progressives

Super PACs after 10 years: Often maligned but heavily used
Democrats may slam Citizens United, but they benefit from the PACs the decision unleashed

A man demonstrates against super PACs in front of the Supreme Court in January 2012 to mark the second anniversary of the Citizens United decision, which contributed to the rise of super PACs. (Bill Clark/CQ Roll Call file photo)

The reelection campaign of Rep. Angie Craig, a first-term Minnesota Democrat, kicked off 2020 with an email plea to supporters: “We’ve got to overturn Citizens United.”

Noting the 10 years since the pivotal Jan. 21, 2010, Supreme Court decision, which helped spur along super PACs, the Craig campaign urged people to show their allegiance to the cause by providing their email addresses. Later, would-be donors were asked to chip in money for her campaign, even just $15.  

Trump signs ‘phase one’ China pact, first of two trade milestones this week
Senate to take up NAFTA replacement before impeachment trial begins

President Donald Trump gestures as he speaks during a “Keep America Great” campaign rally in Milwaukee on Tuesday night. (Saul Loeb/AFP via Getty Images)

Amid the impeachment proceedings on Capitol Hill, President Donald Trump on Wednesday signed the first of two significant milestones on trade — an agreement with China that amounts to a ceasefire in his war with the Asian giant.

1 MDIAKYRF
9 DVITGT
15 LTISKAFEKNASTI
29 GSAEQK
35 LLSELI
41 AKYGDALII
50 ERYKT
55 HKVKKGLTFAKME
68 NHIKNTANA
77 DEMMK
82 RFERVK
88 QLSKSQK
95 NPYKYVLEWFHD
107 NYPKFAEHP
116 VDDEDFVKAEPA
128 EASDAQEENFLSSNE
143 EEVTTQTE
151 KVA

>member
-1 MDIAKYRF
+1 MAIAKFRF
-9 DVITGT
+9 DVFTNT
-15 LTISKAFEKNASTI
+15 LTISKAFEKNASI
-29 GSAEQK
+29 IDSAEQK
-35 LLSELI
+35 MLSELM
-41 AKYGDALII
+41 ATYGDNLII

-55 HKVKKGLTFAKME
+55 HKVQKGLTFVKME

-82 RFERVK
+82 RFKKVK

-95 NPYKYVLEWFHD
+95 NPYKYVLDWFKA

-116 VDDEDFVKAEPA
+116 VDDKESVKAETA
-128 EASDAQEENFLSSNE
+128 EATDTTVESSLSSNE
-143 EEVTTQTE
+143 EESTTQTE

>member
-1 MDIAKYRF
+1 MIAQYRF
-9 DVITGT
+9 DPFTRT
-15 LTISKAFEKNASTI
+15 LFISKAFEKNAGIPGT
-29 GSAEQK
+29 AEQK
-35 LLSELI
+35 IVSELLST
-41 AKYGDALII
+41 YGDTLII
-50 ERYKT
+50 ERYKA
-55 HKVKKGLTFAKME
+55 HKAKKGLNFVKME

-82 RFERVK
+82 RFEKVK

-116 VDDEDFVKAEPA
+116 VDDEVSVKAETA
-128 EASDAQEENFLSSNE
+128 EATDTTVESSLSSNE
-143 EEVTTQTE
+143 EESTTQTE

Trump is expected to get a second win on the issue later this week, with the Senate expected to approve a revised trade agreement with Canada and Mexico. Aides say Trump plans to trumpet both as part of his reelection sales pitch that he is a good steward of the economy.

Reflexive anti-Trumpism, AOC’s shrink-the-tent strategy will cost Democrats in November
Republicans now have an opportunity to build a broader, winning coalition

Rep. Alexandria Ocasio-Cortez’s assertion that her party “can be too big of a tent” is the perfect gift for Republicans to kick off the new year, Winston writes. (Tom Williams/CQ Roll Call file photo)

OPINION — For those of you who read this column regularly, you’ve heard me often urge Republicans to put their focus on building a broader majority coalition through a more positive political strategy. It’s the best path to electoral victory instead of relying heavily on negative campaigns.

But watching the Democrats over the last few weeks lurch from impeachment to progressive economics to armchair quarterbacking the president’s decision to take out one of the world’s worst actors has left me scratching my head. When it comes to their almost complete reliance on harsh and personal attacks against Donald Trump and the GOP, I find myself asking, “What are they thinking?”